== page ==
Conversations with Sbu

It is the first of January. Last night was New Year’s Eve and we were totally ‘wasted’ – Sbu’s favourite word. I find my friend, leaning against Mbuyiseli’s shack. He’s still there from last night and he still has a drink in his hand. “I am the last man standing,” he shouts, lifting the drink up as I come through the broken wooden gate.

“I don’t see why you should call yourself the last man standing if you are sitting down,” I laugh and sit down next to him. I know that he is bound to disagree. He always does.

“Lungsta, you all went to sleep and I stayed drinking all night – what do you call such men?”

“Party animals Sbu, that is what we call such men.”

“Oh yeah, is that so Lungsta?” Sbu says, looking like he is getting ready to come down heavy on me. I try to change the subject. Sbu’s always wary of me. He knows I’m going to try and get him to see sense, even on the morning after New Year’s when he is hungover – especially on the morning after New Year’s.

“Well, God bless the souls that brought me to this earth. And thank God for my mother, she made me the person I am today.” I say this because I am truly grateful on this first day of the new year, but also to change the subject from party animals. Sbu is struggling to get up. He slides back down against the corrugated iron wall. I can see he is lining up words to fire back at me.

“What are you now, the president of the universe, umfundisi? Shut up, Sbu with your lecturing.” Then he looks at me and there is a lot of sadness in his face.

“Hey, Lungsta, what about the fathers? There are so many kids out there who don’t know their fathers. I mean their real fathers, their flesh and blood. They would give anything to have that heart to heart talk with them. And there are fathers that feel the same, Lungsta.” If I did not know better, I would say Sbu has a child somewhere and a father he has never met.

“Do we really want to get women pregnant and disappear with our names, Sbu?” I ask him. We can overhear from the house next door that celebrations of New Year’s Day are still in full swing.

“No, Lungsta,” he says. He sounds tired now.

“Exactly Sbu, who wants to father from a distance? We don’t want to repeat the mistakes of our fathers.” I am wondering how we got down this road of regret. Regret that we drank too much the night before, and that we are feeling it now. Regret that we have made some mistakes in life and we are feeling them now.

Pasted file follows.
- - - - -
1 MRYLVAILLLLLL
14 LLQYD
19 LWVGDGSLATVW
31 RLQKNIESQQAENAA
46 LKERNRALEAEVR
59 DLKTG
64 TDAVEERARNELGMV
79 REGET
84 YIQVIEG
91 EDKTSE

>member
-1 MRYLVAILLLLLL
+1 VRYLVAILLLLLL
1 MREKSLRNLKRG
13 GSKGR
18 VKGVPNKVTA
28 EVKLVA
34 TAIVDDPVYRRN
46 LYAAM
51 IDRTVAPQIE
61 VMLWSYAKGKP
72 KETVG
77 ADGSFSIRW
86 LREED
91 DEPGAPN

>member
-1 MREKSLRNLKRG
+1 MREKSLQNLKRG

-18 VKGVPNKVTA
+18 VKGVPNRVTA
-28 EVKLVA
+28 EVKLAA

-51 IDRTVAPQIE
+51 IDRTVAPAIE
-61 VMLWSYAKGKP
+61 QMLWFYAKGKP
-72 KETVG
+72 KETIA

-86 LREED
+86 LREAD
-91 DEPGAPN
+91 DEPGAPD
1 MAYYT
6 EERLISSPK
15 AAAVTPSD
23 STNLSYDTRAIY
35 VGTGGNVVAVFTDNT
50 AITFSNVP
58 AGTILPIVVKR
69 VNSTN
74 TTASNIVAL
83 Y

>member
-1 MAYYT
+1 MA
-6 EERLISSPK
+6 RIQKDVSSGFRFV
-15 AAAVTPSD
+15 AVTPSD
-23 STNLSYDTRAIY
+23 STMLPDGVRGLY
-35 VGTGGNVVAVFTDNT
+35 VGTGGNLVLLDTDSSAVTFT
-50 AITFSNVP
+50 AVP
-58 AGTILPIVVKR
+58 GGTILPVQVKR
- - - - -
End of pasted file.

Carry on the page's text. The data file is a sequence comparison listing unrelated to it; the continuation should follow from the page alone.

“When do young people start running this world Sbu?” I turn to my friend but he looks like he’s not interested in continuing our conversation. He’s on his next beer and it’s hot now. Our backs are feeling it against the tin of Mbuyiseli’s shack. I want to laugh, thinking of us talking like this. Conversations with a drunk man – day after conversations. He sighs.

“I don’t know if I am ready for that one yet, Lungile.” His voice becomes very soft and he shakes his head as he says this.

“Maybe young people have already started running this world, Sbu. Maybe they are doing it however suits them best, breaking into houses, high on drugs, drunk.” Now I could be gunned down by many for such words – speaking as if I am on the other side. But since when is it a crime to share positive thoughts at least? Especially at New Year.

“Ey, Lungsta, you better show respect to alcohol, cheers!” Sbu raises his bottle in the air and stares at it, like it’s a miracle of some sort.

“Shut up Sbu.” I say. I’m on a roll now. “You know what man, I think some young people wish everyone was drunk. They think the sober just don’t understand.”

“Maybe someone promised them there would be jobs instead of showing them how to create their own opportunities. Do you hear me, Lungsta?” Sbu is angry now. “My mother beat me up if she found me bunking school and I went on to finish matric. A matric boy who is now a shop assistant. No, I don’t sell Mercedes Benzes, Bentleys and Rolls Royce and I don’t get paid top ‘dollar’ my man. I sell disposable nappies in that factory shop in town. I explain to mothers which ones leak easily and which ones don’t. I talk to them about the different sizes. I tell them which ones have a better grip my man. Do you want to know more, hey? I passed matric, man, matric!”

We have sunk back into silence and Sbu is contemplating the bottom of his beer bottle. I look up at the sky. The sun is high now and soon we’ll have to move into the shade. “Sbu, you know the other day I found myself praying while I was walking in the city centre. I was walking past on of the tallest skyscrapers. It is made of thousands and thousands of very expensive tiles. In my pocket I had a train ticket and five rand for a taxi to get back here, to Masi. I was thinking my net worth is not even enough to pay for one of those tiles.”

“But Lungsta, man you can go on you know.” Sbu complains.

“I hope it is worth it my friend.”

“Whatever Lungile, just drink and worry less brother.” Says Sbu. But I can’t forget or stop worrying.

“The person that owns this skyscraper started somewhere Sbu, and this is one dream I would love to see come true – me being a shareholder in that skyscraper.”Sbu just looks at me. His bottle is finished. He puts it down in the sand and stands up.

“We will talk New Year resolutions when you come back,” I call after him. Sbu waves me off as he walks out the gate as if to say, “Not you again,” and “in your dreams!”


Want to read more? Try Brother to Brother, published by Townsend Press. The book tells the stories of 10 black men from the US. They write about what it means to them to be a black man living in America.